It started off as a fairly ordinary day.
The flight was delayed.
Around 10:30 a.m., we received word that our flight would be leaving around 11:30 a.m. – maybe. We were told that the delay was mechanical, and the Richmond mechanics couldn’t do anything until they consulted with the plane’s manufacturer, Bombardier, in Canada. Bombardier wasn’t returning calls.
So we waited. And waited. And waited.
With time on my hands, I decided to test the responsiveness of Delta’s social media team. I had no expectations that Delta would be able to resolve our flight delay via Twitter, but I was curious to see how Delta would respond.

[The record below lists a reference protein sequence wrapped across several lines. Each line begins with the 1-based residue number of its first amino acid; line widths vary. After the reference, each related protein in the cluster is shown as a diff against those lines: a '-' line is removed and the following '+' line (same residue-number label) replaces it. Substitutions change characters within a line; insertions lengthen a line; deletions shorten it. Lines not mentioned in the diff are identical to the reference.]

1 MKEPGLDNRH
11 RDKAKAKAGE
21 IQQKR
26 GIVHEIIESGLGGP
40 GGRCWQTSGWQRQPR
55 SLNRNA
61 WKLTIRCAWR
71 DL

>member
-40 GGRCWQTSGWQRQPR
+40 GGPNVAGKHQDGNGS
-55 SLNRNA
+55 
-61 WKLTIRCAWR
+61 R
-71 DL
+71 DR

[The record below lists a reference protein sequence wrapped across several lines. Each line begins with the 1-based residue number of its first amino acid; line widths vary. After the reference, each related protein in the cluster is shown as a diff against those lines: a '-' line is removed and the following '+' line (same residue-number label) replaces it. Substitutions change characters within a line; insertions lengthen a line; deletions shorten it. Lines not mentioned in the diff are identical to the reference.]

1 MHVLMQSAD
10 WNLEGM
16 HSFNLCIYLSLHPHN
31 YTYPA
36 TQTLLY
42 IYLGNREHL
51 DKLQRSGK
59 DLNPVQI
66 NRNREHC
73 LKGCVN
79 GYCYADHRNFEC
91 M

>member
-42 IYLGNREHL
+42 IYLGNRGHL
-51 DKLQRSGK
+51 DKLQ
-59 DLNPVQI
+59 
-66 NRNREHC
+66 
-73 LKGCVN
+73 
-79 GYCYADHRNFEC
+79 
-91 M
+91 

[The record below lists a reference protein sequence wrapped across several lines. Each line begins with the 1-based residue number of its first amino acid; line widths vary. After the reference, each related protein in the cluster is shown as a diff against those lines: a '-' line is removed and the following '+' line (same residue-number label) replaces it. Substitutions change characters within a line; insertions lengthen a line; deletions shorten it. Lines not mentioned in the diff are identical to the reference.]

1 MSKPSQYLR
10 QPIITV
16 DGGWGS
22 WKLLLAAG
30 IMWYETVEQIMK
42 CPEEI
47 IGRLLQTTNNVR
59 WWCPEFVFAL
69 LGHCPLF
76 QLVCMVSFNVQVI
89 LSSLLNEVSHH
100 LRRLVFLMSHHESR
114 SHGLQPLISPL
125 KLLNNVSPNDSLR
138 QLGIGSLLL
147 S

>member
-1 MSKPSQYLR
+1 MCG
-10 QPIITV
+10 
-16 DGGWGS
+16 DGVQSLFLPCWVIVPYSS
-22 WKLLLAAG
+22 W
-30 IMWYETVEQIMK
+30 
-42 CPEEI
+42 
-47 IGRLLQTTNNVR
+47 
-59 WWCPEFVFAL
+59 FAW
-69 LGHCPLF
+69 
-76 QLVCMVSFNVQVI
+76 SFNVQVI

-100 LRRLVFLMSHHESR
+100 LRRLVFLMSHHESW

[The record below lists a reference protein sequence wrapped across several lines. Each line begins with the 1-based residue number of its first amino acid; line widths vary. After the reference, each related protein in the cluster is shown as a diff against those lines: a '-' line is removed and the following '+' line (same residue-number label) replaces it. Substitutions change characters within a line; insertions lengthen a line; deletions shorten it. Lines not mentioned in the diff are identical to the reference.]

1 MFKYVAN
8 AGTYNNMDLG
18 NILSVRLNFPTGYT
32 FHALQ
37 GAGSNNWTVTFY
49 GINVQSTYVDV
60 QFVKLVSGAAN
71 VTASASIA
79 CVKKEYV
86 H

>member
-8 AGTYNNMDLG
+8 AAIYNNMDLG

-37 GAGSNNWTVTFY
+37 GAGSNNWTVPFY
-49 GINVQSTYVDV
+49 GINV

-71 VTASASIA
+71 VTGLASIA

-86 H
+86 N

At 10:45 a.m., I tweeted:
Minutes later, I received the following tweet back from RB at @DeltaAssist:
As the morning turned into afternoon, our 8:45 a.m. flight continued to be delayed, and I continued a direct message Twitter conversation with RB. All the while, he was apologetic and provided as much information as possible. Eventually, our 8:45 a.m. flight left at 1:30 p.m.
In the end, Delta offered me a $75 flight voucher for my inconvenience, making a bad situation a little bit better.
Based on my interaction with @DeltaAssist and industry best practices, here are five tips for using social media for customer service:
Air travel isn’t always easy. And unfortunately, excessive flight delays now come with the territory . While nothing can replace my lost time at the airport, I appreciate Delta’s social media responsiveness. Well done RB and @DeltaAssist. Well done.
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